dc – Are you planning on any more tours with a less stripped-down setup? We’ve never had the chance to see you in Europe—in your element. Is the stage show bigger? Is there more to work with?
RS –It’s much bigger. Mainly it’s a sequenced light show that we couldn’t bring here because it’s just too much gear to put on a plane. It’s sequenced to support that effect of tightness—we all play to a click and it cuts to black at every break. There’s strobes flashing in time to the music. We’re very used to that. We even rehearse with it sometimes just to get into it more ourselves. It’s a lot of work to set up and bring along, but it’s worth it.
I miss that here. It’s something special that we haven’t gotten across yet.
We also have visuals which we ran in the US for the first time yesterday because the place was big enough. Tonight we didn’t have the space to set up a four-by-three meter screen.
We also have classical musicians that play with us but that only happens on special occasions. We played a museum show in Berlin a couple months ago—we played the museum for musical instruments with an extra piano player and a cello player. For those events we do that, but we don’t bring them on tour because it would be too many people and too expensive. These are professional musicians that need to be paid and you can’t do that playing support for The Dillinger Escape Plan. They won’t get paid shit!
BW – I need to know: are there still stage dives and massive lights onstage with the cello player up there?
RS – I’ve never seen Dalai stage dive; she would be too worried about her cello! [laughs] she’s a very heavy metal chick though. She totally rocks out on her instrument; she’s not just some player that doesn’t have anything to do with metal. When we recorded Precambrian all the extra musicians were unfamiliar with metal, they had never played in that context before. When they recorded I just muted the vocals because I thought they would just walk out of the room if they heard that.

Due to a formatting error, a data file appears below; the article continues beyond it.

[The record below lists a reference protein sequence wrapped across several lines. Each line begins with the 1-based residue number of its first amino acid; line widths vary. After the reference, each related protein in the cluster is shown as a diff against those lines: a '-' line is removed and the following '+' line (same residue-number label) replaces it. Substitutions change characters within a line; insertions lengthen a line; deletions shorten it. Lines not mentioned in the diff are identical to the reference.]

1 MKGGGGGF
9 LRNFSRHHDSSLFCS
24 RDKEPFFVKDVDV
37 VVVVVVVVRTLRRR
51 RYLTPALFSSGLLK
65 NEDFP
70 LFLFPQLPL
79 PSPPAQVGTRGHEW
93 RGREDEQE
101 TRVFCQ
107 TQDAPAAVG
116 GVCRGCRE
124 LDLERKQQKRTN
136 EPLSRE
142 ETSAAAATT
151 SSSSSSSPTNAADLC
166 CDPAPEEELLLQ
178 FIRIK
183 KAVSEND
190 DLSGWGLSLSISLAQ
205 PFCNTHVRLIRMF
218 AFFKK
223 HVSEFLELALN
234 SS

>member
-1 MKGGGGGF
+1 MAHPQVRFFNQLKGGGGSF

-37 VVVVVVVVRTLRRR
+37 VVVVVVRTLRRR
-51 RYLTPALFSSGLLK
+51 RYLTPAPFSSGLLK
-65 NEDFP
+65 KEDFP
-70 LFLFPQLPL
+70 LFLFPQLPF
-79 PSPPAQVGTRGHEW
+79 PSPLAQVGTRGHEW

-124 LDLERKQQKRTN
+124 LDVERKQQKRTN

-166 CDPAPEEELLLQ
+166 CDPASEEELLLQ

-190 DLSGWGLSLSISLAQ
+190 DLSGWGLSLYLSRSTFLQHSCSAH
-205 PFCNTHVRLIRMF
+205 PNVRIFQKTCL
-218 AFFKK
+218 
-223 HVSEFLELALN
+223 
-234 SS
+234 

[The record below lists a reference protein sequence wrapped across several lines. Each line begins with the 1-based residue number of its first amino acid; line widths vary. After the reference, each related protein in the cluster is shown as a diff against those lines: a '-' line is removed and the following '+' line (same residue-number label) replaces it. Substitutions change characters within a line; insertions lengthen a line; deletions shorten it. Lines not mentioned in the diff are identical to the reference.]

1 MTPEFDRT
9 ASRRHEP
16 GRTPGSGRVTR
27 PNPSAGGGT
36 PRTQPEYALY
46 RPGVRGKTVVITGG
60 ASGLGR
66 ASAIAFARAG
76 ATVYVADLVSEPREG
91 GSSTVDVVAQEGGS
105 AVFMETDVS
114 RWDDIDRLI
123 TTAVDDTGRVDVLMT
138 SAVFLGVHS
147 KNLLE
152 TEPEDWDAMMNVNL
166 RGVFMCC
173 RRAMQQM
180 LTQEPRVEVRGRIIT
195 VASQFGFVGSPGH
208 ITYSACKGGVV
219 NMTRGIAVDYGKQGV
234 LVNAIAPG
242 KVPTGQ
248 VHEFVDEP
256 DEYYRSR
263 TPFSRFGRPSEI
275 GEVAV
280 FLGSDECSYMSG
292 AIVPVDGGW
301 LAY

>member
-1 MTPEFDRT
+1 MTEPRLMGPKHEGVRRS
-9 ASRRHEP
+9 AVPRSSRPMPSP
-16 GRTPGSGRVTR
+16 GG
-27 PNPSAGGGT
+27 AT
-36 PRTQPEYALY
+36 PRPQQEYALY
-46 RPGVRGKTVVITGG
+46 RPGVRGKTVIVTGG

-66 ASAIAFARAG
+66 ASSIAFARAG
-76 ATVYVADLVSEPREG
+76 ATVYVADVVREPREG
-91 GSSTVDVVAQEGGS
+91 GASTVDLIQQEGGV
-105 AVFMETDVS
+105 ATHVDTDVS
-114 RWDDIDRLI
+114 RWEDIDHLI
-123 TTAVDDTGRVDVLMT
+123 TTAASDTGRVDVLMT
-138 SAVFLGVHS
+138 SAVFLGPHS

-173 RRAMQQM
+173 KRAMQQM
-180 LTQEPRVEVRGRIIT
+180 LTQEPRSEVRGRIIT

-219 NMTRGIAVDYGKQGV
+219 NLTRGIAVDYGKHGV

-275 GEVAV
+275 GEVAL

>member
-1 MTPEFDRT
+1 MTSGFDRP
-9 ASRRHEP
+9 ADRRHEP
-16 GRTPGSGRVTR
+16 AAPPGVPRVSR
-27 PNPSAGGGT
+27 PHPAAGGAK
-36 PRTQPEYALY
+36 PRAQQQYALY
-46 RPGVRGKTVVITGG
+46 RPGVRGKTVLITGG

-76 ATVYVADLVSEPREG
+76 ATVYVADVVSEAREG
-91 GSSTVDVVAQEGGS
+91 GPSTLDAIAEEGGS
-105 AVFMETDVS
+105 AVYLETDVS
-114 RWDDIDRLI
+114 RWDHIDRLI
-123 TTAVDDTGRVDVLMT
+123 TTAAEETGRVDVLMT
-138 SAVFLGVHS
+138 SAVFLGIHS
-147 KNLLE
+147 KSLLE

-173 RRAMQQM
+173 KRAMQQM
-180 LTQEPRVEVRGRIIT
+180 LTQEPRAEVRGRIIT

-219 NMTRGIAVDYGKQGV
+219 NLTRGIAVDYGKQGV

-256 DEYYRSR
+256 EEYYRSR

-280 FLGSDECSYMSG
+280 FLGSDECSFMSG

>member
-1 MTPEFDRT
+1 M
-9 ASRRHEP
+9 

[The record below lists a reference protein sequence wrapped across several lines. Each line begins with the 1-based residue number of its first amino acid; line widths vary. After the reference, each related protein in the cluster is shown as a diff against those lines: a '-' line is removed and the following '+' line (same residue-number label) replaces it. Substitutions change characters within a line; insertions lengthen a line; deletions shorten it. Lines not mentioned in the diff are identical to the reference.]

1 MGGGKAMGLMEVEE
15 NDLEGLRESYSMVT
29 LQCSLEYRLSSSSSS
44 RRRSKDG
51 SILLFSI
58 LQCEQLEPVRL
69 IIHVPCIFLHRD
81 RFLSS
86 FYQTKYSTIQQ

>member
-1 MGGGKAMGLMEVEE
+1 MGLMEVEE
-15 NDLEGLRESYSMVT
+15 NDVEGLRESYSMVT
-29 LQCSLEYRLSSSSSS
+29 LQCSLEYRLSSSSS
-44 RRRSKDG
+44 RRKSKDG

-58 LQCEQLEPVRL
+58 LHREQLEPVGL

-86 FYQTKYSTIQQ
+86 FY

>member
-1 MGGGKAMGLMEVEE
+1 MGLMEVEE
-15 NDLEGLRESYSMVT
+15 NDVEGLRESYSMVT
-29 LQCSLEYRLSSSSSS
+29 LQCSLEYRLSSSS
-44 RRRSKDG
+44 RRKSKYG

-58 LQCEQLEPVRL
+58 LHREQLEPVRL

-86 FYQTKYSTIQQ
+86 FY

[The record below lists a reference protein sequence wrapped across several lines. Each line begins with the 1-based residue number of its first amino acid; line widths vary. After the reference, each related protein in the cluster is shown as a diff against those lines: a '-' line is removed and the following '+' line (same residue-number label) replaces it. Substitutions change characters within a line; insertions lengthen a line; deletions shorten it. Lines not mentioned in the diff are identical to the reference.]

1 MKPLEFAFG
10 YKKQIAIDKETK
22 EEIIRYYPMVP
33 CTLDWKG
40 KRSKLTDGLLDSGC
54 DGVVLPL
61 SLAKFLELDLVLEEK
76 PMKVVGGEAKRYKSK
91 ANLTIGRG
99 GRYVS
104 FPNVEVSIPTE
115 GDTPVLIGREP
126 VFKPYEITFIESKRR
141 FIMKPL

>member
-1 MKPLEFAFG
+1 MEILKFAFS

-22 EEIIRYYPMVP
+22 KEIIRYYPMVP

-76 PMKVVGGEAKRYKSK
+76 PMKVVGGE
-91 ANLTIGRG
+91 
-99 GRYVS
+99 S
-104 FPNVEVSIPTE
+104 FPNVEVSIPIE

That’s different now with two of our extra people who I would really like to integrate more fully into the band for, say, festival shows. They are both very metal people, or at least people who are used to playing to a rhythm which classical players are not. They can play to a click—they listen to rock or metal music.
BW – I want to talk about one concept specifically: Anthropocentric follows Dostoevsky’s The Brothers Karamazov, yes. How does that function in terms of… you bringing it into the concept?
RS - Well you tell me! [laughs]
BW – I want someone else’s interpretation. I’ve thought about mine enough, it’s boring to me.
RS – I write about stuff that’s on my mind and that I care about. It’s not stuff that I dig out in a library or something. It’s things that I have been thinking about for a long time and that I have an interest in.
I read The Brothers Karamazov like eight or nine years ago. I love that book. I also had the idea of doing a concept album about the legacy of Christianity for a long time. When the concept came together—the two albums each focusing on a different model—I started writing lyrics for Heliocentric first and then Anthropocentric . The Karamazov Brothers was always in the back of my mind, especially that Grand Inquisitor chapter, so I read the book and that chapter specifically a second time and found it to be the perfect material for a three- or five-song cycle within the album and bring it together in that context.
All the things that inspired you before and are still there, so when you focus on a concept you can go back and integrate them.
EDITOR’S NOTE: Robin Staps posted an update on the band’s Facebook page in early August, which included these statements: “After 2 weeks of creative isolation at the new Oceanland on the Spanish coast, there are about 25 minutes of new material written and pre-produced which are basically one continuous piece of music. Apart from that, there are 4 more songs including a wicked cover track 🙂 . . . THE OCEAN will hit the studio some time in early 2012 to record the follow up(s?) to Heliocentric / Anthropocentric. More tours to be announced soon, stay tuned!”
Speaking of tour announcements, we now know that the band will be touring China in September and October, will be finishing October with a U.S. tour in support of The Devin Townsend Project, and will spend November playing in the UK with Textures and Aliases and then headlining shows in France, Belgium, and Switzerland. You can find all the dates at The Ocean’s online newsletter.
Finally, in addition to a new album (or albums?), a DVD is in the works featuring live performances from a number of different gigs, including The Ocean’s set at the 2011 edition of SUMMER BREEZE. Here’s a taste of that show: